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Apple's Fault, Not AT&T, for iPhone Ills

Apple's iPhone battery-saving move may be clogging AT&T's network.

Updated since 4:06 pm EST Wednesday



) --


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iPhone is a signaling pig.

As the great iPhone/


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debate goes round and round, an equipment supplier has pointed the finger at Apple -- not AT&T -- for causing the problems with the iPhone's wireless connections.

Hoping to clear the air -- or perhaps sell more gear --

Nokia Siemens Networks

, a joint networking gear venture of


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, says mobile signaling traffic exploded when Apple released the iPhone OS 3.0 on June 18, 2009, according to a note from JPMorgan analyst Rod Hall Wednesday.

Apparently, in an effort to lower power consumption, Apple designed the iPhone to stay in touch with the network through heavy bursts of signaling traffic rather than keep a radio channel open constantly (keeping the channel open drains the battery). The iPhone effectively caused signaling congestion problems like dropped calls and poor connection quality.

Think of it like a railway system and the arrival of fancy new trains. A troubling feature of the new trains is that their radios jam the railroad's signaling system. The tracks aren't congested, but the lights are all glowing red.

If true, the assumption would make Apple's iPhone the culprit in what has been a vexing issue for AT&T, Apple and millions of cranky customers.

This could be a big vindication for AT&T, which has been widely criticized for its network's quality issues. If Nokia Siemens' diagnosis is accurate, it would mean that AT&T's data network isn't in need of great repair and that only a modest signaling upgrade would be needed if Apple decides to stick with its signaling preference.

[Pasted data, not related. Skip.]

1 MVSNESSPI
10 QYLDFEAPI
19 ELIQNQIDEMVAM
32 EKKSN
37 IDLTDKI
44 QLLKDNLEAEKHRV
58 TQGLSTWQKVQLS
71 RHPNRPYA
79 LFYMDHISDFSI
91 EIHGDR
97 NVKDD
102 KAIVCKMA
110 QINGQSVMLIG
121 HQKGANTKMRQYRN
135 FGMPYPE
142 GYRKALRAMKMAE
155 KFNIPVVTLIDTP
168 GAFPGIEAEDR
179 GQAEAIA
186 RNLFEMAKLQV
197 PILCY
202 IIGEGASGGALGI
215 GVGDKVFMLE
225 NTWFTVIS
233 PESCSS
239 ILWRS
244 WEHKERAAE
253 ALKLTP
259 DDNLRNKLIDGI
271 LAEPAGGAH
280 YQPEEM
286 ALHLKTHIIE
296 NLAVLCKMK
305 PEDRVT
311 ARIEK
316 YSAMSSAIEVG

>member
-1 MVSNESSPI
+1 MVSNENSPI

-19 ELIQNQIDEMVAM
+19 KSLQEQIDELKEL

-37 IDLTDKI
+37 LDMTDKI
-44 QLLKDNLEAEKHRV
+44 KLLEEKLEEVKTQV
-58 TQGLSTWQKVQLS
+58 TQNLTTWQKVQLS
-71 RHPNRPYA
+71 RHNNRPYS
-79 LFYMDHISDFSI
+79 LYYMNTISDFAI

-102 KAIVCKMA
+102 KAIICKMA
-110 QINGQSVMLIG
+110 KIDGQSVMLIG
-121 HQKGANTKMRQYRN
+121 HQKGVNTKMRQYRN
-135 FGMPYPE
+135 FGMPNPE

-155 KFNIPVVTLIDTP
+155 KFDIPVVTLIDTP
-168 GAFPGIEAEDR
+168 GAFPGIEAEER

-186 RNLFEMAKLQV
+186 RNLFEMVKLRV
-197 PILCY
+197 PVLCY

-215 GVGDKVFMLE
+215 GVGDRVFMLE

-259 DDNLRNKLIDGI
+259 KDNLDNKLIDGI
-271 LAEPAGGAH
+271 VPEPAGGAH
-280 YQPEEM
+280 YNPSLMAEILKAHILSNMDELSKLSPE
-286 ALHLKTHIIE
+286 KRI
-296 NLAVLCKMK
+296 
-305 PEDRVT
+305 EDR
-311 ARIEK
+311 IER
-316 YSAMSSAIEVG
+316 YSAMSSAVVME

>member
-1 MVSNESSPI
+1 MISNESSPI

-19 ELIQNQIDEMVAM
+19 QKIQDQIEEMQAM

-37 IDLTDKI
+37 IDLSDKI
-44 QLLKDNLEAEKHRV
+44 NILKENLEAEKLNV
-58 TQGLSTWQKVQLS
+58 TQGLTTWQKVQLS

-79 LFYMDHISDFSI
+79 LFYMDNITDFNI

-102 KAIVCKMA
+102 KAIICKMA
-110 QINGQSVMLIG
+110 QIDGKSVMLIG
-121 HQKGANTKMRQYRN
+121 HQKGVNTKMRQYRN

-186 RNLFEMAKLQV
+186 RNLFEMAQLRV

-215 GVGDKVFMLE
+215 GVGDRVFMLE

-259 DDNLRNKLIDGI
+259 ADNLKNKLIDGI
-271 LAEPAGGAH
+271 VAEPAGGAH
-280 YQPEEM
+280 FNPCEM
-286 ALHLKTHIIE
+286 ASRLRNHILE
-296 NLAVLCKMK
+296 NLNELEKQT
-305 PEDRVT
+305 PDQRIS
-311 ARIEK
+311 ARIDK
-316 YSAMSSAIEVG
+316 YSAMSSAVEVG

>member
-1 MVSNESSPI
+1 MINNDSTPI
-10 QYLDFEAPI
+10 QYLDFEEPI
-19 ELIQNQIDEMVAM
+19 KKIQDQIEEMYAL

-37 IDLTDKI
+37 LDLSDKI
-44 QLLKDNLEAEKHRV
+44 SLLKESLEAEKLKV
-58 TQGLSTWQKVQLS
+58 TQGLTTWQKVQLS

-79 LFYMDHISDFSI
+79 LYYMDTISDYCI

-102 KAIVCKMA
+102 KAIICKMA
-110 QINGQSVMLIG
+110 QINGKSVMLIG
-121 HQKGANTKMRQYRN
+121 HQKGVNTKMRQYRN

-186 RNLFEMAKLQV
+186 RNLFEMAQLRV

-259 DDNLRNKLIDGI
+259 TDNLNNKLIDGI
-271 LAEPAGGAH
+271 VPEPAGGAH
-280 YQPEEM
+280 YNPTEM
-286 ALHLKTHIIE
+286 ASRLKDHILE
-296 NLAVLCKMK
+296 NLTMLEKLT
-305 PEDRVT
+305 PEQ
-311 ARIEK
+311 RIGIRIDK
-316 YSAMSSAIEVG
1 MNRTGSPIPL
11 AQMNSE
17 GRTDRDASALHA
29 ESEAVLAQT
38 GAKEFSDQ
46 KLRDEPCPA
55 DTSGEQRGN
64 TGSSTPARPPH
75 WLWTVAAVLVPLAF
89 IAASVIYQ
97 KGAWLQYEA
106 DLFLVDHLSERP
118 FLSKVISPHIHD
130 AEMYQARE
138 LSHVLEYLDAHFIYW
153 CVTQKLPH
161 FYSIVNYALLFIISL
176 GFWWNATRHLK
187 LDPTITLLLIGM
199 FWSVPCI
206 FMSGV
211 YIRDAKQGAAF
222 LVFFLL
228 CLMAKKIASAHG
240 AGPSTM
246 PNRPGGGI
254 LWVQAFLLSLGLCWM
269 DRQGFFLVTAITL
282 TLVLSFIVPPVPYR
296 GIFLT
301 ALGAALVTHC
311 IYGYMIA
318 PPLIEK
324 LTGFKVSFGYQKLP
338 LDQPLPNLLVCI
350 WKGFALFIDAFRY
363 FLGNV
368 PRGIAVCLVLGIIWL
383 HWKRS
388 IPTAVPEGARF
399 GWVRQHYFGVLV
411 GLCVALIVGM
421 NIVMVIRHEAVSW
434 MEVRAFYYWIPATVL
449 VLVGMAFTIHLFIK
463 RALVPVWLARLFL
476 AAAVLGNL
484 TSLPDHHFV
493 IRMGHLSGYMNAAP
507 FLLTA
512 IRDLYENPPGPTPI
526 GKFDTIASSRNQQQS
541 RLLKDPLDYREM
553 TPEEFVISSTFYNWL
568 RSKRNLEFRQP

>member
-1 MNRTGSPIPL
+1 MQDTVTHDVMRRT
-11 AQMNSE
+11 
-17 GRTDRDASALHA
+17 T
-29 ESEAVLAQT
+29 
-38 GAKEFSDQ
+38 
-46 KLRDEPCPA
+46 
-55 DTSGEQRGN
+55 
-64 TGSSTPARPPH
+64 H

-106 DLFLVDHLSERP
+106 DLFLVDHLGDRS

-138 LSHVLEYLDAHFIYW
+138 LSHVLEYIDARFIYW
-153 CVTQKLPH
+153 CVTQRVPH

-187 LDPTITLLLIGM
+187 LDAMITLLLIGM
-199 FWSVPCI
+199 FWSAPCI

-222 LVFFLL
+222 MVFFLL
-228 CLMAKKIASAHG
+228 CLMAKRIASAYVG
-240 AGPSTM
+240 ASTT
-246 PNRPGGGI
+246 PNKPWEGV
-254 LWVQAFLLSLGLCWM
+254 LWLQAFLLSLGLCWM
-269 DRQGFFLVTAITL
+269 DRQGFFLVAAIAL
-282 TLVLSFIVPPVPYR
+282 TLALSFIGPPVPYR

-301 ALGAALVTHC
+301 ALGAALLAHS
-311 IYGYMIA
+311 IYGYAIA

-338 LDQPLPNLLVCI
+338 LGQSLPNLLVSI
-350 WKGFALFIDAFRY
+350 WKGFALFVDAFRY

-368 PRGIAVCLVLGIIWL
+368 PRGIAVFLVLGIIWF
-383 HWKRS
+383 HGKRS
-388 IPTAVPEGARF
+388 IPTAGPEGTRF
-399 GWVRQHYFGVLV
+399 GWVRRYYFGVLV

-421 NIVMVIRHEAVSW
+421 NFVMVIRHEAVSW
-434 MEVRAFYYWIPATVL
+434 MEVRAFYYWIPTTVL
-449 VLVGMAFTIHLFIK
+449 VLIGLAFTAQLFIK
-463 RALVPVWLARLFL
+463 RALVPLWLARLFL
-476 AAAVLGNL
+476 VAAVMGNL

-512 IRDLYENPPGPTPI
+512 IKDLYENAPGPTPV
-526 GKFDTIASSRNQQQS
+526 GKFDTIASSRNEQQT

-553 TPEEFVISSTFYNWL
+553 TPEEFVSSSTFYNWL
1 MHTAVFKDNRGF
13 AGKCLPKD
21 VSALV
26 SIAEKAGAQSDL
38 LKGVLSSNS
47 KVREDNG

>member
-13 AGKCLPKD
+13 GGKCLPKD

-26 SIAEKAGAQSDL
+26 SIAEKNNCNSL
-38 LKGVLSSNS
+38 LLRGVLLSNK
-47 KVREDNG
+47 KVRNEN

AT&T declined to comment. Apple wasn't immediately available for comment.

The picture started to come into focus last week. Nokia Siemens CEO Rajeev Suri hinted during a presentation at the

Mobile World Congress in Barcelona

that an unspecified smartphone had a particularly troubling network profile.

Suri told attendees that a certain

idle smartphone created as much signaling traffic as 1,000 phone calls a day

, according to a story reported by

Mobile Europe


Until now, few industry players had been willing to blame Apple for the problem. And Apple has never explained its role in the signaling flap. In fact, last month, Apple told analysts on its earnings call that AT&T would take the fall and make the fixes.

"AT&T has acknowledged that they are having some issues in a few cities and they have very detailed plans to address these," Apple COO Tim Cook said, according to a transcript on


. "We have personally reviewed these plans and we have very high confidence that they will make significant progress towards fixing them."

Stepping up so Apple could save face and keep its reputation unblemished may have paid off for AT&T. Ma Bell won an exclusive deal to sell the iPad next month and its

exclusive pact with the iPhone may have been extended

for its loyalty.

-- Written by Scott Moritz in New York


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